From the Ground Up: Schwalbach’s journey from professor to president plants the seed for new growth in her life

President Eileen Schwalbach’s smile framed her face as she ushered me and two other Arches staff members into her office for an early morning breakfast. She led us to four dark wooden chairs with leather seats positioned around an antique wooden table with a glass top. Sunlight draped the wood-paneled room, reflecting off the glass-doored bookshelves that were filled with trinkets given to past presidents. She said she had just rearranged them that morning.

We brought her a breakfast of buttery croissants, crumbly blueberry muffins, soft snickerdoodle cookies, flavored macarons and hot, steaming coffee, which she said she loves.

“Which one would you like?” we asked, presenting her with the plate of pastries.

“We should share them,” she answered, sipping her coffee.

As we ate the pastries, she told us about her immediate plans for after her presidency. She wants to bite into fresh juicy tomatoes from her garden, she said, and finally spend time tending her flowers. Of course, she wants to read good books.

Schwalbach will step down as president of Mount Mary University in June. She started her time at Mount Mary in 1993 as an adjunct instructor in English. From there she moved through various teaching and administrative positions until becoming the acting president in September 2008. In 2009, she officially became the 11th president of Mount Mary.  

Schwalbach said she would not be sitting behind the large wooden desk chosen by the first president if it were not for Pat O’Donoghue, the ninth president of Mount Mary. 

“She saw something in me that I never saw in myself,” Schwalbach said. “I never wanted to be an administrator. She called me into her office and said, ‘Have you ever thought about becoming a dean?’ I said, ‘No, not really.’ She said, ‘You would be good at it. I’m going to make you a dean.’”

Schwalbach said one of her biggest risks was coming to Mount Mary to be a professor. She had been teaching in Milwaukee public schools for 25 years and had the option to retire but instead was eager to teach students about teaching. 

“I had always thought about teaching teachers,” Schwalbach said. “I had always worked with student teachers during 25 years (at MPS). Even my second year of teaching, I had a student teacher already. I really enjoyed helping bring new professionals into teaching.”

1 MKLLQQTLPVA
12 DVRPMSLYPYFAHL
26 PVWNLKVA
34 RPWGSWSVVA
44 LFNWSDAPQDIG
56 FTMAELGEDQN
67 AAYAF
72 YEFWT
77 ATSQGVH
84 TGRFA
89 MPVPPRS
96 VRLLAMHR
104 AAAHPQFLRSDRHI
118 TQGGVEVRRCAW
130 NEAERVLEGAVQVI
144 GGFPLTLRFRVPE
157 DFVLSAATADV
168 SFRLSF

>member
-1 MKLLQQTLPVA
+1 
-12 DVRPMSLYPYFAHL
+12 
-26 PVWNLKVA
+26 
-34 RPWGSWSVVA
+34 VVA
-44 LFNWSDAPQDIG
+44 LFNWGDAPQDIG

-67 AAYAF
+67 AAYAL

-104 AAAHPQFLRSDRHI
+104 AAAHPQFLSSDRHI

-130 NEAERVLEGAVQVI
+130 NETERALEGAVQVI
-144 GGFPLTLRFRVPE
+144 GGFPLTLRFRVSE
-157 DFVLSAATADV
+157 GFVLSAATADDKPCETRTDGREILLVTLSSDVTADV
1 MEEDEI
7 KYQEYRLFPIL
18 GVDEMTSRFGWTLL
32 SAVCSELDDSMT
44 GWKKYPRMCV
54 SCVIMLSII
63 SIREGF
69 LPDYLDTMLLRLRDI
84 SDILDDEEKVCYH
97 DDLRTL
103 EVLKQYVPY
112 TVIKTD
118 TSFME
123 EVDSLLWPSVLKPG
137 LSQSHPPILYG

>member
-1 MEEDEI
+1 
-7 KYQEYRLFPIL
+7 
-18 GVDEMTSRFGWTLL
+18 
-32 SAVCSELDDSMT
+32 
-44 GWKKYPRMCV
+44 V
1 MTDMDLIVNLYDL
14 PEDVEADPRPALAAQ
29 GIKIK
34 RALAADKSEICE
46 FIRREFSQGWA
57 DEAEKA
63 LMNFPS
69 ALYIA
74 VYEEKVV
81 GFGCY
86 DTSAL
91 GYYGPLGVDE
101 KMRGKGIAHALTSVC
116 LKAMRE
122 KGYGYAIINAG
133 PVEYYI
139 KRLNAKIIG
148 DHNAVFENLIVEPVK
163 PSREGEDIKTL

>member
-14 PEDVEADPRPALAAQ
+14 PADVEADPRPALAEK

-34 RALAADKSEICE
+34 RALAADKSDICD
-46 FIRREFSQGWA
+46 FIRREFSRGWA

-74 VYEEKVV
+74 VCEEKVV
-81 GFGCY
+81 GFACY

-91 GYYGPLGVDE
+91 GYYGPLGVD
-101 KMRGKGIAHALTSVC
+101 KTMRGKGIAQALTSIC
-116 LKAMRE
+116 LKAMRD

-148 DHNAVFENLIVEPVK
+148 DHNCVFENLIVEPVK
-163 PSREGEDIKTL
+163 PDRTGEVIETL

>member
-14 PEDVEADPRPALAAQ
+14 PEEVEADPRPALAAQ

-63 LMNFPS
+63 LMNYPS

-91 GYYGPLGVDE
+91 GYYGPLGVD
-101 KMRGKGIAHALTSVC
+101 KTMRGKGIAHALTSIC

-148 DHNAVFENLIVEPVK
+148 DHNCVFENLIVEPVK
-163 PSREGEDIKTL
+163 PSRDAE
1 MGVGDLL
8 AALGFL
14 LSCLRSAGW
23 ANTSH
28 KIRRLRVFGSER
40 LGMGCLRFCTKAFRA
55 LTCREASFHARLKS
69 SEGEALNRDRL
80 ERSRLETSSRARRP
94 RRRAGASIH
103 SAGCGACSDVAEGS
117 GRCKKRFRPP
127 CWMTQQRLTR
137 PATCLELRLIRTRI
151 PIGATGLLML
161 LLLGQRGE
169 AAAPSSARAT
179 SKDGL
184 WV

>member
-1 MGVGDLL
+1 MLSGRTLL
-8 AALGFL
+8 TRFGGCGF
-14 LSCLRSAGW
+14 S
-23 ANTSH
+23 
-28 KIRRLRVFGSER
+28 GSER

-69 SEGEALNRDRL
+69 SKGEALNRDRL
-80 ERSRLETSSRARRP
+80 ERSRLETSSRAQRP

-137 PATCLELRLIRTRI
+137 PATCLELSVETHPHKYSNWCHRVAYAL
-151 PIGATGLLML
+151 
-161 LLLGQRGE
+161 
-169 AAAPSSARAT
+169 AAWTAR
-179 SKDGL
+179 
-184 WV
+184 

Sharon Schmidt, an adjunct instructor in English, described Schwalbach as one of the finest teachers she has known during her 40 years of teaching. 

“She’s creative, compassionate,  a scholar, and she’s genuine,” Schmidt said.  “Her easy manner makes it easy to approach and work with her. She’s always mindful of what is best for students. Her leadership has been of enormous benefit to the Mount Mary community.”

Schwalbach enjoys reading novels by American authors. As a high school English teacher, one of her favorite classes to teach was American authors. 

“I like good novels with rich description and interesting characters,” Schwalbach said. “There’s just something about a good book that really carries you away to another place and sometimes another time.”

Schwalbach loves the combination of literature and history. In college, she minored in history so she could talk about how literature reflects the time period.

She likes hiking and spending time in nature, especially in Door County’s state parks. Her fondness for being outdoors developed when her family would spend a week on the lake near Manitowish Waters with her aunt, uncle and cousin. During that week, they went on boat rides, took drives to the little towns nearby and played cards in the evening.

“I find it very calming just being away from the hub of the city life and just the peacefulness of being out in nature,” Schwalbach said. 

If Schwalbach could take any course after she finishes her presidency, she would take a painting class.

“I’ve always appreciated the talent that people who can create have … who can see something and try to reproduce either an emotion or an image on paper,” Schwalbach said. “It would be a real joy to be able to paint.”

Schwalbach does not have any concrete plans for after her presidency. Right now, she hopes to spend the summer relaxing. In the fall, she is considering tutoring high school students in English.

Schwalbach said she will miss interacting with students and alumnae.

“I’ll miss that the most, being around so many wonderful students who are so passionate about getting an education and who want to learn and make the world a better place,” Schwalbach said.

We had become so engrossed in our conversation that when we finally glanced at the time, an hour and a half  had passed by, a full 30 minutes longer than we had planned. As we stood up to leave, she hugged each of us and thanked us for spending the morning with her. Like the footsteps of the past presidents that once graced the pristine, white carpeted floor, Schwalbach will have a lasting impact on Mount Mary.

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